Despite what might appear to be a flippant attitude on my part towards the whole lead situation, I actually was in a bit of a panic around Monkus' 9-month wellness visit; because that's when I found out he had a blood-lead level of 9. At that time, if your child tested at 10, the State would actually swoop in on your house, build up a caseload of paperwork regarding your child's unhealthy environment and actually provide assistance in lead abatement. So, as we didn't quite qualify for state assistance, and we had no money to hire contractors to work on the house, I was in a quandry.
Thankfully, I had at my disposal some useful information. As most of you know, I've spent a lot of time working with immigrants and refugees and the other people who work with them. A couple years before this incident, I had been serving on a State DOE committee for ESL and had just happened to strike up a conversation with another ESL instructor from Manchester. She was heavily involved with the local Somali refugee population and was telling me that they were currently experiencing a near-epidemic in lead poisoning among the children.
When I asked why the incidence of lead poisoning was higher among the Somali children then among other New Hampshire-born kids living in old houses, she replied that most of the Somalis, having spent years in refugee camps before relocating to the states, had severe iron deficiencies. She added that, apparently, in the absence of adequate iron levels, the human body will instead absorb any heavy metal it can get it's cells on: especially lead.
So, the way I chose to deal with the Monkus and his Level 9 scare was to pump him with iron. In addition to supplements, I made sure almost all solid food that went into his body was a source of iron. I fed him oatmeal with blackstrap molasses. I ground up walnuts (thankfully no allergy there) to mix into it and other dishes. I uses almond milk and flaxseed oil in much of my cooking for him. As for vegetables, I made sure he ate pureed spinach (or kale) at least every other day.
Between that and the fact that, as babies get older, they naturally spend less time on the floor, his lead level slowly declined to where it is now at a 3.
I tell you this story not to be smug, though I admit I am proud of this slightly out-of-the-box solution on my part, but because I want to demonstrate that sometimes with old houses, you have to accept what you've got and adapt accordingly. Nontheless, as we replace more and more of the original trim, we are automatically reducing the amount of house-lead for our own family as well as future owners, which I feel pretty good about as well.
At this point, I would like to mention my favorite renovation site on the web: www.oldhouseweb.com I've been on this site for years, long before it acquired the slick look it has now and when it consisted of mainly just the Forums. I've never posted anything on it myself, because I've never needed to. Many of the topic hosts and regular posters on the site have an enormous amount of renovation/restoration information to offer and I have found guidance on everything from windows to heating systems to paint colors and floor finishes. Of course you do occasionally find yourself bogged down in arguments over vinyl vs. wood windows or why-you-must-preserve-that-steam-radiator-system-at-all-costs, but that just comes with the territory.
And then there are the stories, some of which are legendary. There's the guy who bought a house like ours in Northern Ontario and spent the first several years sleeping on a cot in the kitchen next to a woodstove because there was no working heating system in the house. He conducted the entire home renovation from that kitchen.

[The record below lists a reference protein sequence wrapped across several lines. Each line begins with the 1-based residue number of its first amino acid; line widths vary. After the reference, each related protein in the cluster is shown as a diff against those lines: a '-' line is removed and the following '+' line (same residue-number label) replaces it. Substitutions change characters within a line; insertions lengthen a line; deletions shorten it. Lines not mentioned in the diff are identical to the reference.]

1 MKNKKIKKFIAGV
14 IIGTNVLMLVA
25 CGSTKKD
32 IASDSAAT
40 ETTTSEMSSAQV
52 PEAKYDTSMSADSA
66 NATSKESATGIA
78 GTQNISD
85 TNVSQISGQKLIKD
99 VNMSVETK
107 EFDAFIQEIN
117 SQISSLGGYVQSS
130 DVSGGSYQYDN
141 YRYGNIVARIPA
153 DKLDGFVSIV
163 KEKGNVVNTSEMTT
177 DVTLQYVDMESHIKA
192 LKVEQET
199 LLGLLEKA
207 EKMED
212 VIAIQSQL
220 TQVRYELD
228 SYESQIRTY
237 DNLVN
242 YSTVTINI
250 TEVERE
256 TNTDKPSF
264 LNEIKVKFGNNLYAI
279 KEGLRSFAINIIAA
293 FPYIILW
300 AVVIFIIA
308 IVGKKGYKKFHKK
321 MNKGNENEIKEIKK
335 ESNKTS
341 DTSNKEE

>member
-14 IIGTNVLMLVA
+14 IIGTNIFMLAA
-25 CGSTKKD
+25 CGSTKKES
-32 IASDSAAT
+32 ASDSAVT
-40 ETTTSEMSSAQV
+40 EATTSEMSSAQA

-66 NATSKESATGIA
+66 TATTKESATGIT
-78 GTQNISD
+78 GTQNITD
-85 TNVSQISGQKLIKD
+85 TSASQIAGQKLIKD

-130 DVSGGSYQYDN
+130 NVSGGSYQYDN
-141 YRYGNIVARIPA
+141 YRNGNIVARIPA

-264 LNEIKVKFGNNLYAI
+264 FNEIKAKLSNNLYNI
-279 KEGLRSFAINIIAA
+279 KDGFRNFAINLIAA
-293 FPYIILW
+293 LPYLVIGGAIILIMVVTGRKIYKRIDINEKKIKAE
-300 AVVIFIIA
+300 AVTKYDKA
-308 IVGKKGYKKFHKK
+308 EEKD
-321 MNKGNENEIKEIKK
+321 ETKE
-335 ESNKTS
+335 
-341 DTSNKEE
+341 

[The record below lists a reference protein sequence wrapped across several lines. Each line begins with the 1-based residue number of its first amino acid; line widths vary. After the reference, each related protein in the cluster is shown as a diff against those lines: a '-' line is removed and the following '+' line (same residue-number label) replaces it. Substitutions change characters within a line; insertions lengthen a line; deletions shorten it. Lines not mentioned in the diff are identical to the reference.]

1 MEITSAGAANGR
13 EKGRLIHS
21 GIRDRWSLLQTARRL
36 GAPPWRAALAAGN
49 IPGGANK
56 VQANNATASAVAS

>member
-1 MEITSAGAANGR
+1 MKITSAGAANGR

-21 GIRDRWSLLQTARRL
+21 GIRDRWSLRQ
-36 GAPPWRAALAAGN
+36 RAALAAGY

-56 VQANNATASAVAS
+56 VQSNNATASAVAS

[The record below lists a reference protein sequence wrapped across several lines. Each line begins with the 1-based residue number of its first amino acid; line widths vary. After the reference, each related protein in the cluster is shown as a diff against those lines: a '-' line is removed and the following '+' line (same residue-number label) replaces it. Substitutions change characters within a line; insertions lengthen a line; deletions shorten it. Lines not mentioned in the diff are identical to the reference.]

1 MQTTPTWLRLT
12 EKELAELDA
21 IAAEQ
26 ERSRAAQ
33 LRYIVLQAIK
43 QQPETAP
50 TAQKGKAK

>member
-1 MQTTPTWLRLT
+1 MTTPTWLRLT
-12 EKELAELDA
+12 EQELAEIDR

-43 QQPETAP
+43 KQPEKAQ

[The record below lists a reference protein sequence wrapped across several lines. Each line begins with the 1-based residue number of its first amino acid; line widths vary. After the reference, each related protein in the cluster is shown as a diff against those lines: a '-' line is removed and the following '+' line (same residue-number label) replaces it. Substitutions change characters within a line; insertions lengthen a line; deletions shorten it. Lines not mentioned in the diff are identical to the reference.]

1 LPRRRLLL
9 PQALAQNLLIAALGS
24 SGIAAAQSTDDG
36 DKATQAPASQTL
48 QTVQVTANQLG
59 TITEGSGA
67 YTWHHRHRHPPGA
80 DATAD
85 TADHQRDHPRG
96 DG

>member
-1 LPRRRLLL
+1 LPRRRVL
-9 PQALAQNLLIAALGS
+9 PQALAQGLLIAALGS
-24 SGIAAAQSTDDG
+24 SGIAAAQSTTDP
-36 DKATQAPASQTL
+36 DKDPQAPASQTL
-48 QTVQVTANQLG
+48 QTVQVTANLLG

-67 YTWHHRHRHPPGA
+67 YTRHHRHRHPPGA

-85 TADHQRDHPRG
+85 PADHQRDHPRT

Then there's my favorite story, which may well be an urban legend and, if not, should be elevated to that status if only for its pure outrageousness:
A young couple bought a three story house with a bathroom on the third floor. That third-floor bathroom contained a cast iron clawfoot tub which was still in great condition. One night, the wife decided she would finally take a bath in that tub, which she had been dying to do since they moved in. So, she turned on the water and came back down to the first floor to grab a towel and clothes. While chatting with her husband for a minute or two, they all of a sudden heard a creak, a whine and then a tremendous CRASH. And then another. And lo and behold, the clawfoot tub, along with the water and no small amound of lath and plaster, was sitting right in the middle of the living room floor! The poster wrote that, once the dust cleared, they could see all the way up from the living room the third floor ceiling.
And, really, for those of us who love old houses, doesn't that story just illustrate why? I mean, other than uncovering a hidden box under the floorboards that contains enough cash to cover all the renovation costs plus pay off the mortgage, what better story could we have to tell about our houses than that? Yes, I admit it. Although I would have hated the cleanup and repairs, I am slightly jealous of the clawfoot tub story. (I do have to wonder, however, why it ever occured to the original owners of the house to haul up a, most likely, 600 pound tub to the third floor. Crazy, tyrannical mother-in-law, anyone?)
Renovating (or restoring, or "resto-vating" as I refer to our project) and old house is truly a labor of love and, if you can get past some of the dirtier and more offputting aspects of it, can be an ultimately satisfying, even fulfilling, experience. I know that most old-homeowners out there would agree.
Someday I will have to revisit the more unfinished part of the basement to lay a plastic sheet across the dirt floor (to prevent moisture buildup on the floor joists), but I can't bring myself to do it just yet.
Who knows, though? Maybe in a few years the Monkus will be more than happy to do it for me. And while he's down there, he may just find that box of cash we're all counting on. Or a graveyard of mouse skeletons.
Either way, I'm sure he'll be thrilled.